(Reuters) A car bomb exploded in a predominantly Shi’ite Muslim district of eastern Baghdad on Monday, killing at least 11 people and wounding 39 others, security and medical sources said, the third such blast in four days in the capital.
There was no immediate claim of responsibility for the blast near a cinema in Baghdad al-Jadida but ultra-hardline Sunni Islamic State group, which claimed two attacks over the weekend, often target Shi’ite commercial and residential areas.
The blast set fire to at least five other vehicles on a busy commercial street during evening rush hour, the sources said. Unverified photos published online showed a plume of dark smoke rising above the site of the explosion.
Security has gradually improved in Baghdad, which was the target of daily bombings a decade ago, though attacks against the security forces and Shi’ite civilians are still frequent.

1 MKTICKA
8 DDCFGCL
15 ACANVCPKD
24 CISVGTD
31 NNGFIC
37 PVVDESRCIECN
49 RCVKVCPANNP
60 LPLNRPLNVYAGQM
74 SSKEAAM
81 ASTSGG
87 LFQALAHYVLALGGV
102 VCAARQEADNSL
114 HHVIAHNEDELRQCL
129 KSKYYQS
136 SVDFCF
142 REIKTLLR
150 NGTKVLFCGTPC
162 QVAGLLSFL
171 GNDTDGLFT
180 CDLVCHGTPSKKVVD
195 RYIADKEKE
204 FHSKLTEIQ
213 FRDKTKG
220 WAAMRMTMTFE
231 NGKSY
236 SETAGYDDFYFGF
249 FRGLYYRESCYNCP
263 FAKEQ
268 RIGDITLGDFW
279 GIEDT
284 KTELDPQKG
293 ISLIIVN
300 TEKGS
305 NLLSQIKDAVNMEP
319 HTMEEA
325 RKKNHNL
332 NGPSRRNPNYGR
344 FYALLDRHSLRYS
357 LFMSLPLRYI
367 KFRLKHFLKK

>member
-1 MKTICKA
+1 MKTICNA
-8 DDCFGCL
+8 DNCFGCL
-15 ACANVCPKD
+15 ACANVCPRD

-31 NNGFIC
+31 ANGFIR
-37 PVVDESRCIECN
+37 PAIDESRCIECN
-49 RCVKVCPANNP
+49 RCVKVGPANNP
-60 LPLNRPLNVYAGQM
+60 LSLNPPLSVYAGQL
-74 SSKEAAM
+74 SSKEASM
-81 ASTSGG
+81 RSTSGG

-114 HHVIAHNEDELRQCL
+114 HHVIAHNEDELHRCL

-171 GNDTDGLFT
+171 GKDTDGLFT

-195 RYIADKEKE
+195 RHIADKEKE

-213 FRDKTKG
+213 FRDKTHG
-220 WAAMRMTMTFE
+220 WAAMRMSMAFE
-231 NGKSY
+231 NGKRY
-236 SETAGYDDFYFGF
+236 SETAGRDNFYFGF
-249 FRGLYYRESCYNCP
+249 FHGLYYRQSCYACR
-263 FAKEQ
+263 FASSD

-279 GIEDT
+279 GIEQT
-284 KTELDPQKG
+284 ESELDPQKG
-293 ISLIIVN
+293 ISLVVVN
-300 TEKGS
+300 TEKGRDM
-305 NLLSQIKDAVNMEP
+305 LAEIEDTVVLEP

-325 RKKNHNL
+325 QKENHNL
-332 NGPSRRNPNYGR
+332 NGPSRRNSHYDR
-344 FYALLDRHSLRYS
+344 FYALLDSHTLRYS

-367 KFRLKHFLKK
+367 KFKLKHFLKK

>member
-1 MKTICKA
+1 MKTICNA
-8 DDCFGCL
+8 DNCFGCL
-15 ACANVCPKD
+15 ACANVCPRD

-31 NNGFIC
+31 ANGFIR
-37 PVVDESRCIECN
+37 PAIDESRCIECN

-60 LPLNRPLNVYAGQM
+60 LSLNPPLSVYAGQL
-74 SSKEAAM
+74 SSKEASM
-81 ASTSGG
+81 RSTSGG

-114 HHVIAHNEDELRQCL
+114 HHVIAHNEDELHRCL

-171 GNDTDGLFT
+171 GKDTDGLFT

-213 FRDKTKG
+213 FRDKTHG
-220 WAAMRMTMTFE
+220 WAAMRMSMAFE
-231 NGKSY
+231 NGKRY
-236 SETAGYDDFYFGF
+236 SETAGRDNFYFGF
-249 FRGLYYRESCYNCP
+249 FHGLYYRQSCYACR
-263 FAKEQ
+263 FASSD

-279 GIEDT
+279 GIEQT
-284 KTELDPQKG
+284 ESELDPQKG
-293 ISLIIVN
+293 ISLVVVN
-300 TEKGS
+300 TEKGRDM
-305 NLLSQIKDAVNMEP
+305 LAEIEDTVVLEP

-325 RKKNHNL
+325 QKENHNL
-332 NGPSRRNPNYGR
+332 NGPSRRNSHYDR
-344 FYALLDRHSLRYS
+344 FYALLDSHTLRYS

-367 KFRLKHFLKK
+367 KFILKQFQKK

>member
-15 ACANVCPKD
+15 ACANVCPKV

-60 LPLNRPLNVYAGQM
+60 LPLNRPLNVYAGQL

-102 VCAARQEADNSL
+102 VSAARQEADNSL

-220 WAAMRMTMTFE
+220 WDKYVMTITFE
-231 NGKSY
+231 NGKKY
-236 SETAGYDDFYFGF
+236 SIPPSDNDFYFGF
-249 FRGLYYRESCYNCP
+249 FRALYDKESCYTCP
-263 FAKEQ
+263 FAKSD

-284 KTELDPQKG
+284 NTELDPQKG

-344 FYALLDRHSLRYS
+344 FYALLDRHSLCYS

At least 12 people were killed on Saturday in two separate car bomb attacks targeting security forces, while a suicide attack at a Shi’ite mosque following Friday prayers left nine others dead.
The rise of Islamic State, which is fighting government forces over control of swathes of northern and western Iraq, has exacerbated a sectarian conflict, mostly between Shi’ites and Sunnis, that emerged after the 2003 U.S.-led invasion.
(Reporting by Kareem Raheem; Writing by Saif Hameed and Stephen Kalin; Editing by Louise Ireland)